The NHS is handing out cash top-ups to doctors' salaries in a desperate bid to stop them from retiring early.
Doctors are trying to avoid big tax bills from stricter pension rules that put a cap on their saving allowances.
It's led to thousands leaving the profession early, amid a worsening staff shortage in the NHS workforce.
Around ten NHS trusts have now offered to contribute cash to doctors' pensions so they can opt out of the pension scheme, the Financial Times reports.
The NHS is handing out cash top-ups to doctors' salaries in a desperate bid to stop them from retiring early because of the huge tax bills on pension allowances
York and Harrogate NHS trusts are among the organisations offering cash top-ups to salaries to senior doctors as an incentive to stay.
'Our trust has an established scheme to support employees who wish to opt out of the pension scheme because of the lifetime allowance cap,' said a spokesperson for the York Teaching Hospital NHS Foundation Trust.
'We are in discussions regarding expanding the scheme to support those who wish to opt out because it is no longer economically viable for them to contribute if they would exceed the annual allowance by remaining in the scheme.'
Harrogate NHS Trust did not respond to a request for comment.
Restrictions which came into affect in 2016 mean doctors who earn more than £110,000 a year enter a 'taper zone' which triggers big tax bills.
This can reduce the annual allowance – the tax-free amount workers can contribute to their pension – to £10,000 for those earning £210,000.
Official figures showed in February that 41 per cent of GPs – around 10,000 doctors – are 50 or over and are expected to quit within the next five to ten years.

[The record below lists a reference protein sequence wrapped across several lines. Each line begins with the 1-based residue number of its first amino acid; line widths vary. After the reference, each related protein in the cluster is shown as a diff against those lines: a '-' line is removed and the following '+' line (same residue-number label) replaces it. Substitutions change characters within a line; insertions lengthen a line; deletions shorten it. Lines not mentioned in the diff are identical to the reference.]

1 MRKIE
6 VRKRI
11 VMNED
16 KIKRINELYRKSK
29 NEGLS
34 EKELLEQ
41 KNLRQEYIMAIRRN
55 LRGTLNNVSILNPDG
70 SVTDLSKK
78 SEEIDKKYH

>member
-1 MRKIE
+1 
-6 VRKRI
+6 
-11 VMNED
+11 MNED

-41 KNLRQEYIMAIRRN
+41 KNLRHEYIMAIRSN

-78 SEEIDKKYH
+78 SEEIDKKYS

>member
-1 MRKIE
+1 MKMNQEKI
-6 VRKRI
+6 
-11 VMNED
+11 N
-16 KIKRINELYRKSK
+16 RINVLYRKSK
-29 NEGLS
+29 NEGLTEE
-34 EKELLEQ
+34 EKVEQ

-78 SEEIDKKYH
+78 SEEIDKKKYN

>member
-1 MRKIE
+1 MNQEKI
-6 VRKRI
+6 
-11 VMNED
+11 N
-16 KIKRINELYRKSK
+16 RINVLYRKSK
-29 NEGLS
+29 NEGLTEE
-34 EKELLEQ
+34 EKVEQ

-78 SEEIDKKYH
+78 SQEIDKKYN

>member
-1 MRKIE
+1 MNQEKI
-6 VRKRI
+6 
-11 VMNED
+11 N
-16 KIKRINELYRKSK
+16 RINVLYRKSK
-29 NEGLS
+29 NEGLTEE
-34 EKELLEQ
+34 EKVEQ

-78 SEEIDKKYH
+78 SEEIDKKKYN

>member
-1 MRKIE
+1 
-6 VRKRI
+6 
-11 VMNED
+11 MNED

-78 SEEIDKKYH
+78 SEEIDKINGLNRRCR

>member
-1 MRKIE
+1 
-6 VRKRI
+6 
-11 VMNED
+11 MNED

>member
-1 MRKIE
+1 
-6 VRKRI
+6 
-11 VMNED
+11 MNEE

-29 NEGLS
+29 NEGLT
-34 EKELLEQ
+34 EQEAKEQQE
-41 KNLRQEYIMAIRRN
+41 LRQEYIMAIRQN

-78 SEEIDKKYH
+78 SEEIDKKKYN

And 2.5 million patients are at risk of their local GP surgery closing because so many are relying on doctors who are close to retirement, it was last week revealed.
At the same time, fewer young doctors are choosing to specialise as GPs and are opting for other career paths as surgeons or specialists.
Many GPs are retiring in their 50s, moving abroad or leaving to work in the private sector, increasing the pressure on those who still work in the sector.
Appointment waiting times are getting longer and more people are going to A&E for minor illnesses because they can't see a doctor.
Despite an NHS a plan to recruit 5,000 extra GPs by 2021, numbers of family doctors are falling.
And 762 GP practices across the UK could close within the next five years, according to the Royal College of Nursing.
Rachel Power, chief executive of the Patients Association, last week told The Times: 'This is a desperate situation with potentially serious consequences for patients.'
It's led to more than 3,500 doctors to retire early to avoid bills of thousands of pounds, the Government has admitted.
Patients are suffering delays to operations and cancer diagnosis as a result of staff turning down extra shifts in fear of being hit with a huge tax bill.
Other critical areas affected include